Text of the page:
The disastrous explosion at BP’s Deepwater Horizon off-shore oil rig last month serves as a reminder that private enterprise can never be permitted to function free from effective regulatory scrutiny. The more hazardous the activity, the closer that scrutiny should be.
Eleven oil rig workers died in the April 10 Deepwater Horizon blowout. Since then, 200,000 gallons of oil a day, according to BP, or as much as 3 to 4 million gallons daily, according to an independent estimate, have gushed into the Gulf of Mexico, threatening beaches, wetlands, sea life and birds. About 45,000 square miles of fisheries have been declared off limits in a region that yields 3/4 of this country’s shrimp, 2/3 of its oysters and 30% of its crabs.
The long oil plume, which has entered the Gulf “loop current,” could round the Florida Keys and start up the East Coast, imperiling fishing and tourism there.
It’s been an alarming wake-up call to the dangers of off-shore drilling, the technology of which had been touted by the petroleum industry for its safety and reliability. The industry’s safety claims have been reminiscent of the smug assurances routinely issued by the nuclear power industry prior to Three Mile Island reactor meltdown on May 28, 1979.
While it’s too soon to know for sure, there are early indications that BP exerted pressure on Transocean, its contractor, to expedite drilling in order to save money, causing Transocean to proceed with work despite evidence of serious malfunctions in the rig’s backup safety systems.
BP is the same company whose Texas City, Texas refinery explosion killed 15 workers in March 2005, and which was subsequently cited by OSHA for 862 alleged violations between June 2007 and February 2010, most of them classified as “egregious” and “willful.”
BP has not been alone in its apparent reckless behavior. Its record is matched by those of other energy giants, such as Massey Energy Company, the nation’s fourth-largest coal mining enterprise. A mine explosion at a Massey mine in West Virginia on April 5 claimed the lives of 29 miners. The mine had been cited for more than 1,100 safety violations during the prior three years.
Nor does it help that the fox has been guarding the chicken coop. There has been a longstanding cozy relationship between the U.S. Interior Department’s Bureau of Land Management, the regulatory agency responsible for granting off-shore drilling and other mineral rights to the oil and coal industries. Current Secretary of the Interior, Ken Salazar, former Colorado attorney general and U.S. Senator, has also been a strong energy-industry advocate throughout his career.
Of course, most business activities carry elements of risk, sometimes extreme risk, which is precisely why regulation is necessary — to protect the public interest. Effective regulation, however, is often undermined by public complacency, political pressures, business’ natural inclination to short change safety to cut costs, and the incestuous relationship which tends to develop between regulators and the regulated.
The “invisible hand” of free-market capitalism – Adam Smith’s famous phrase for describing the self-regulating nature of the law of supply and demand – is the most efficient economic system ever invented for creating wealth. But anti-government zealots, who carp about bureaucratic intrusion into the private realm, would do well to remember that on-the-books profits are often generated by foisting off-the-book expenses onto the general public.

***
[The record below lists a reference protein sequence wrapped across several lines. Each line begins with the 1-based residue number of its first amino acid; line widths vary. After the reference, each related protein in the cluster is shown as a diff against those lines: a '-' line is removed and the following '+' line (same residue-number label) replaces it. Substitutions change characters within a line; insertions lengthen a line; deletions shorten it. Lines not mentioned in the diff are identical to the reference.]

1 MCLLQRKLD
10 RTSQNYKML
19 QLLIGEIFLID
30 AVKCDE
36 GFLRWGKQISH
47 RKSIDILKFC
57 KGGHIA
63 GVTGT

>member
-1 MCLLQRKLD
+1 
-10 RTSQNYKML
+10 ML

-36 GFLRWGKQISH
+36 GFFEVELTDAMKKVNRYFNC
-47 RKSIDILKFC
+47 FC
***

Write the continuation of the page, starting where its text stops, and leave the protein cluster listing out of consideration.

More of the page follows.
Such expenses can include worker injuries, environmental spoliation, public health hazards, economic chaos, and financial losses due to fraud and unfair trade practices. Individuals, or society as a whole, typically end up bearing part or all of these burdens. Hence the need for rules and enforcement to minimize the external costs generated by business.
Although BP will be held accountable for the financial losses from the Deepwater Horizon accident, lives have been lost, occupations ruined and the environment compromised. Even if all related costs can be tallied and BP picks up the tab, money can’t necessarily fix all the harm done.
From the Middle Ages through the 1700s, government regulation of the commercial world was taken for granted. For instance, maximum prices were set on many staples. Merchants were subject to punishment for failing to use true weights and measures in the marketplace. Apprenticeships were required for entry into certain trades.
In the 1800s, however, especially in the United States, businessmen were given virtually free rein under the principle of “laissez faire,” the philosophy that government has no place interfering in the economy.
Not until the early 1900s, under several progressive state governors and the presidencies of Theodore Roosevelt and Woodrow Wilson, were concerted attempts made to limit business monopolies, restrict discriminatory railroad rates, compensate injured workers, preserve natural resources, make rental housing safe, and prevent the sale of contaminated food and drugs.
Regulation of other aspects of economic life, including the stock markets, banking and labor conditions grew substantially during the New Deal in the 1930s, World War II and the post-war period.
But in the 1980s, under the influence of President Ronald Reagan and conservative Republicans, regulation of business acquired a bad reputation, and controls were significantly eased in fields such as passenger air travel, radio and television broadcasting and banking.
Indeed, the pendulum has swung so far back in the direction of governmental abstention that the public is now paying the price.
A recalibration of the balance between private enterprise’s need to remain flexible and profitable and the public’s right to be protected from reasonably avoidable risks to health, safety and stability is overdue.
It’s time to recognize that the business of America is not always the same as America’s business.